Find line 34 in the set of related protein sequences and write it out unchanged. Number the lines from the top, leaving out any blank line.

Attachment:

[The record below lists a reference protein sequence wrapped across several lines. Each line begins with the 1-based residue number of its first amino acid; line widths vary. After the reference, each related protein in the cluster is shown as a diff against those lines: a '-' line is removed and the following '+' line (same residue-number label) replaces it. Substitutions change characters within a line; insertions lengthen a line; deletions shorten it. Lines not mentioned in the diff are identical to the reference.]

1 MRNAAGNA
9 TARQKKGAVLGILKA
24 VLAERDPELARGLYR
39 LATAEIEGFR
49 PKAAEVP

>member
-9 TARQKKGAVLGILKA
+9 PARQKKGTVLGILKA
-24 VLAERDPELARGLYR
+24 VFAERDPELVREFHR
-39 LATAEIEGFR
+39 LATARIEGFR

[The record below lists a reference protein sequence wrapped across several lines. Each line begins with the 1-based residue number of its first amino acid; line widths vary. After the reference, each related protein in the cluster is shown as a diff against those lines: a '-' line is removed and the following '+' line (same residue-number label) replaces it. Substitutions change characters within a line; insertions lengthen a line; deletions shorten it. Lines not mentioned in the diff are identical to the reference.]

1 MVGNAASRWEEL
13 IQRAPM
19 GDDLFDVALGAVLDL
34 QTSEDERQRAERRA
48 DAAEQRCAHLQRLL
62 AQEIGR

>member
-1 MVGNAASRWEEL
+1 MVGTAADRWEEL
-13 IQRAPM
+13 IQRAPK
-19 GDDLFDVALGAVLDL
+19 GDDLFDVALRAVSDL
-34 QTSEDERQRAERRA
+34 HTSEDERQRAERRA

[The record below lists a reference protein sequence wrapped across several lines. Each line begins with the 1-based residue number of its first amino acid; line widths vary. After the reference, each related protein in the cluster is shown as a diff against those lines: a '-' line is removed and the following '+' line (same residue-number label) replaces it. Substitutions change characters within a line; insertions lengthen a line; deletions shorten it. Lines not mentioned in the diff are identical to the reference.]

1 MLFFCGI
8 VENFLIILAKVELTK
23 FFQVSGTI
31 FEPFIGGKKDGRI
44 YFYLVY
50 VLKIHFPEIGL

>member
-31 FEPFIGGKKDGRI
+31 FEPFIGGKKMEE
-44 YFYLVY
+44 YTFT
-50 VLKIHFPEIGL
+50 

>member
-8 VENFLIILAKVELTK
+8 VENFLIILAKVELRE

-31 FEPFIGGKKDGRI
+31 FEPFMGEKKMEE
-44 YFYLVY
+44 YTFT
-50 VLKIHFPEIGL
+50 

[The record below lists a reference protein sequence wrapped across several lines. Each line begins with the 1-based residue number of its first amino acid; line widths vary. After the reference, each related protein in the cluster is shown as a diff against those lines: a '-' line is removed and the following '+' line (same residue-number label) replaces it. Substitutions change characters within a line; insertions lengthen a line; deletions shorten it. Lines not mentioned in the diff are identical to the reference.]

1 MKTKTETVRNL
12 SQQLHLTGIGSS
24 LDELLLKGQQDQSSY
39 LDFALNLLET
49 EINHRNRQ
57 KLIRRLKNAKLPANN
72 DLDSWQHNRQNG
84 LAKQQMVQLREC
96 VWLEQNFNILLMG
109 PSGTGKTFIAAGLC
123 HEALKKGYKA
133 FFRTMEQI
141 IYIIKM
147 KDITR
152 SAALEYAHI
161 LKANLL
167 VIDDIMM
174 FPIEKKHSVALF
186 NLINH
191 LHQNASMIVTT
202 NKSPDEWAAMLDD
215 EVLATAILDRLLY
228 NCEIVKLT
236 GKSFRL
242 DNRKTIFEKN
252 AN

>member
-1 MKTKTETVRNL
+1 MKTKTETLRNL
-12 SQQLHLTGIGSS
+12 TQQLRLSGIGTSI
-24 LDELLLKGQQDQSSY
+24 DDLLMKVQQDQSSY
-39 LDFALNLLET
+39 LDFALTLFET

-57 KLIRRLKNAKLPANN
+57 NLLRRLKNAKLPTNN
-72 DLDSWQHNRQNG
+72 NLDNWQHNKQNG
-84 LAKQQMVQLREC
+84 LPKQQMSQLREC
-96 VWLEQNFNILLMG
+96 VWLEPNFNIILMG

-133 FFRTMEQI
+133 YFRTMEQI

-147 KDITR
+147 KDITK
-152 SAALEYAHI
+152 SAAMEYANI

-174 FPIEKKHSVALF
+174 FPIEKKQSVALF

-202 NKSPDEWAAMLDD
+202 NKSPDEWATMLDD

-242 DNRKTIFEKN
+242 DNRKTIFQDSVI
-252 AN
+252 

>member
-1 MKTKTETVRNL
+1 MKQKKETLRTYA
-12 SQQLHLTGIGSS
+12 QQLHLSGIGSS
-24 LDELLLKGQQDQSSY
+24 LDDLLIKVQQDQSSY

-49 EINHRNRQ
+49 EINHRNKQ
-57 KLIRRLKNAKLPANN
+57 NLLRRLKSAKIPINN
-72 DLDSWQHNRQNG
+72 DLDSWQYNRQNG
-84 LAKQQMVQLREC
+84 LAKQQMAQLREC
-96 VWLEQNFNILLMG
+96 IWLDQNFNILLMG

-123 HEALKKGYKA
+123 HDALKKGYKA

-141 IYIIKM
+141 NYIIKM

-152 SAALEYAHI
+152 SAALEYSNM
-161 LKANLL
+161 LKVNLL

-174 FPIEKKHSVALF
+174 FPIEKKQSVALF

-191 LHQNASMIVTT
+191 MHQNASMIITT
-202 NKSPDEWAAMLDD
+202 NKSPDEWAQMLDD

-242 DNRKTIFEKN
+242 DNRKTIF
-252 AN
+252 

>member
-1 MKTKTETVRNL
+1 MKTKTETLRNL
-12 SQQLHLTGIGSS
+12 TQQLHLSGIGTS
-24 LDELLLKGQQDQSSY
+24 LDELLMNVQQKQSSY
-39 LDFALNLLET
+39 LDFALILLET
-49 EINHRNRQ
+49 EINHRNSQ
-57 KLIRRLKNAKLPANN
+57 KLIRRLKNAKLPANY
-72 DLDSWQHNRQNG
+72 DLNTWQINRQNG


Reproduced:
31 FEPFIGGKKDGRI